Proteinortho Manual / PoFF Manual

This manual corresponds to version 5.16


Proteinortho is a tool to detect orthologous genes within different species. For doing so, it compares similarities of given gene sequences and clusters them to find significant groups. The algorithm was designed to handle large-scale data and can be applied to hundreds of species at one. Details can be found in Lechner et al., BMC Bioinformatics. 2011 Apr 28;12:124.
To enhance the prediction accuracy, the relative order of genes (synteny) can be used as additional feature for the discrimination of orthologs. The corresponding extension, namely PoFF (manuscript in preparation), is already build in Proteinortho.



Proteinortho uses standard software which is often installed already or is part of then package repositories and can thus easily be installed. To run Proteinortho, you need The sources come with a precompiled version of Proteinortho for 64bit Linux. If you want/need to recompile and install it, you will also need

Building and installing from source

Quick Start [OPTIONS] FASTA1 FASTA2 [FASTAn...] performs an orthology analysis for the given sets of proteins. Add -p=blastn in case your sequences are represented as nucleotides (ACTG) rather than as amino acids.

Quick Tutorial

This manual assumes that you have Proteinortho installed on your system and can thus directly run it via If you have it not installed but only downloaded and extracted to a folder, please use /FULL/PATH/TO/ instead.

Proteinortho assumes, that you have all your gene sequences in FASTA format either represented as amino acids or as nucleotides. The source code archive contains some examples, namely C.faa, E.faa, L.faa, M.faa located in the test/ directory. By default Proteinortho assumes amino acids and thus uses blastp+ to compare sequences. If you have nucleotide sequences, you need to change this by adding the parameter -p=blastn+. (In case you have only have NCBI BLAST legacy installed, you need to tell this too - either by adding -p=blastp or -p=blastn respectively.) The full command for the example files would thus be -project=test test/C.faa test/E.faa test/L.faa test/M.faa. Instead of naming the FASTA files one by one, you could also supply test/*.faa as argument. Please note that the parameter -project=test is optional. With this, you can set the prefix of the output files generated by Proteinortho. If you skip the project parameter, the default project name will be myproject.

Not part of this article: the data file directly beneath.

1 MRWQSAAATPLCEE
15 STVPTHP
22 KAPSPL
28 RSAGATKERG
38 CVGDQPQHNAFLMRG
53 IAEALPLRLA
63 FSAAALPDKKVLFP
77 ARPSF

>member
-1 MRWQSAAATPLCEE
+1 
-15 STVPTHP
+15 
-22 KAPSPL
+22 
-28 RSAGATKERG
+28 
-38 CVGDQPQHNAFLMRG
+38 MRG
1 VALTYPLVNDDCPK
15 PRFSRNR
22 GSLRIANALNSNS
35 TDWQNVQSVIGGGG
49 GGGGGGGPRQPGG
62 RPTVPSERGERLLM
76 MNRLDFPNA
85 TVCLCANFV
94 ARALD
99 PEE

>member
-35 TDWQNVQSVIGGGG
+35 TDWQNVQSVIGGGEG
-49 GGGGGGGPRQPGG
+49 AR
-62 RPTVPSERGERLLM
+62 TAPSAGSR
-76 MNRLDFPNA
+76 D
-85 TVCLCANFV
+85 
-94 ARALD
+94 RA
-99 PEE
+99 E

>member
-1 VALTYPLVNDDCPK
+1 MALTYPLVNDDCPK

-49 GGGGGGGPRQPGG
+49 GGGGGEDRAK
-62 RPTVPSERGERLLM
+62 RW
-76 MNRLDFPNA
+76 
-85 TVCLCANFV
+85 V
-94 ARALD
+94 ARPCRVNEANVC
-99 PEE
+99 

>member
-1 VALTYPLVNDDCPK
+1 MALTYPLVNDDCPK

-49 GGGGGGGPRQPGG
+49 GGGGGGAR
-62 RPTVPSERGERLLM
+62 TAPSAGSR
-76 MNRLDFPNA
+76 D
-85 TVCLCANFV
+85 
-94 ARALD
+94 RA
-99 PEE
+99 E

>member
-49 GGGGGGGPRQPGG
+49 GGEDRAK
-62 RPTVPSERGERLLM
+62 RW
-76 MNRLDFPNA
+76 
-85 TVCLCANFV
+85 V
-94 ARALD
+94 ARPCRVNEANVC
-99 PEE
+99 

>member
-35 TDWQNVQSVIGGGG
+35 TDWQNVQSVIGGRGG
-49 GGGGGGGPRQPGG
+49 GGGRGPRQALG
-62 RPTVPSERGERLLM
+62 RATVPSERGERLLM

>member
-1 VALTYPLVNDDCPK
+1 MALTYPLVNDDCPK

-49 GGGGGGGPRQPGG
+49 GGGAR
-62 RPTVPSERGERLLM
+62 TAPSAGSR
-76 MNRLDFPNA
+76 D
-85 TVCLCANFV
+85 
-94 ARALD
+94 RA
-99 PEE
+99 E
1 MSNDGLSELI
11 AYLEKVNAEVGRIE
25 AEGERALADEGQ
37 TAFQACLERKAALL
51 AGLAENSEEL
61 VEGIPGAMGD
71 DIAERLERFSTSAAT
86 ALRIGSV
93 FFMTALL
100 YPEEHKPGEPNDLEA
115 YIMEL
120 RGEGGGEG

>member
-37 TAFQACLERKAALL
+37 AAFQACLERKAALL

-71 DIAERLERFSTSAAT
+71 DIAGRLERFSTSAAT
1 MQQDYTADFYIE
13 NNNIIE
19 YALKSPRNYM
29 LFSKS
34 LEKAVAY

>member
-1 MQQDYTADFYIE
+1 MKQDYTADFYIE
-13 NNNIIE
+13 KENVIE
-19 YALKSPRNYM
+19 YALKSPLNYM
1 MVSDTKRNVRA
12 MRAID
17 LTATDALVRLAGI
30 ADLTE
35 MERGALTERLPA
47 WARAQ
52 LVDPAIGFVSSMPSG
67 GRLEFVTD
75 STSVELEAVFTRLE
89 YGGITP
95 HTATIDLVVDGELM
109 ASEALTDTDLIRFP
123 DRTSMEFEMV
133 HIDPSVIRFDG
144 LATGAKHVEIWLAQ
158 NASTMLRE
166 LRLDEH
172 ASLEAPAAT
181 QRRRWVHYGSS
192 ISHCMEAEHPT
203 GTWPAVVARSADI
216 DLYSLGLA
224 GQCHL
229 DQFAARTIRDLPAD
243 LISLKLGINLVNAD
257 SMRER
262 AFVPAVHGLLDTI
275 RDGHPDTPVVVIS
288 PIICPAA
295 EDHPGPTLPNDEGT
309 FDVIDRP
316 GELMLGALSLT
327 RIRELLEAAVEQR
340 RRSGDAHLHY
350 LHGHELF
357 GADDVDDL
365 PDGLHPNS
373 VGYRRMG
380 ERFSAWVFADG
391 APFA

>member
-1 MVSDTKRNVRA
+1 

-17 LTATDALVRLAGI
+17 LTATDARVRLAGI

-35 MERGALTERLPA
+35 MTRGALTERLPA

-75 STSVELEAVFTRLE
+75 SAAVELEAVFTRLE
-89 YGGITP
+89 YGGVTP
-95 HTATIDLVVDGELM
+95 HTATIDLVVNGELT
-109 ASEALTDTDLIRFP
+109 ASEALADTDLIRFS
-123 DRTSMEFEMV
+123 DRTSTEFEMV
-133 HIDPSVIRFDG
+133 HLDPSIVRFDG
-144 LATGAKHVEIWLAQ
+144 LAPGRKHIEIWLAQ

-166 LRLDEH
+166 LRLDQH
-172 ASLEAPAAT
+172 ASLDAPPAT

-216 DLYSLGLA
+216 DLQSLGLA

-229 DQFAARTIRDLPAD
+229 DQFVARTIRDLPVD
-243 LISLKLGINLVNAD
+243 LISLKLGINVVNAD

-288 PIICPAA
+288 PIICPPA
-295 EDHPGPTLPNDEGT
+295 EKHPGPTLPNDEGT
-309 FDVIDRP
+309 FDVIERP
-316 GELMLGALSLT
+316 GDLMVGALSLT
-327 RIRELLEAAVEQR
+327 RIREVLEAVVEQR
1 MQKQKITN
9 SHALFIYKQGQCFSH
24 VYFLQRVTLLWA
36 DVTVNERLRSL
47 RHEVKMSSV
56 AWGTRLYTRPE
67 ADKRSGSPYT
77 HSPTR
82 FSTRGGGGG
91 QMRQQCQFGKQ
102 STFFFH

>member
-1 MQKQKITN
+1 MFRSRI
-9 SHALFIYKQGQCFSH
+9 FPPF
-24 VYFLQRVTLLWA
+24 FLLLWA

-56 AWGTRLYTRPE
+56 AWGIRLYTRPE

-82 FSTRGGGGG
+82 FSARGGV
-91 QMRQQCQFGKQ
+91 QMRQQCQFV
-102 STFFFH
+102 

Proteinortho will automatically determine the number of available CPU threads and use them accordingly to speed up the calculations. You can use the parameter -cpus= to manually set the number of threads. When the analysis is done you will find a new file in your current working directory, namely test.proteinortho. To have a quick look, you can i.e. use less -S test.proteinortho. The tab-separated output generated looks like this:

# Species	Genes	Alg.-Conn.	M.faa	L.faa	C.faa		E.faa
4		4	1		M_10	L_10	C_10		E_10
4		4	1		M_11	L_11	C_11		E_11
4		4	1		M_14	L_14	C_14		E_14
4		5	0.2		M_19	L_19	C_22,C_63	E_19
The first line starting with #is a comment line indicating the meaning of each column for each of the following lines which represent an orthologous group each. The very first column indicates the number of species covered by this group. The second column indicates the number of genes included in the group. Often, this number will equal the number of species, meaning that there is a single ortholog in each species. If the number of genes is bigger than the number of species, there are co-orthologs present. The third column gives rise to the algebraic connectivity of the respective group. Basically, this indicates how densely the genes are connected in the orthology graph that was used for clustering. A connectivity of 1 indicates a perfect dense cluster with each gene similar to each other gene. By default, Proteinortho splits each group into two more dense subgroups when the connectivity is below 0.1. In the second last line of the example above, there is a group with three paralogs in species C (C.faa). They are separated by a comma (,) indicating that they are co-orthologous the genes in the other species.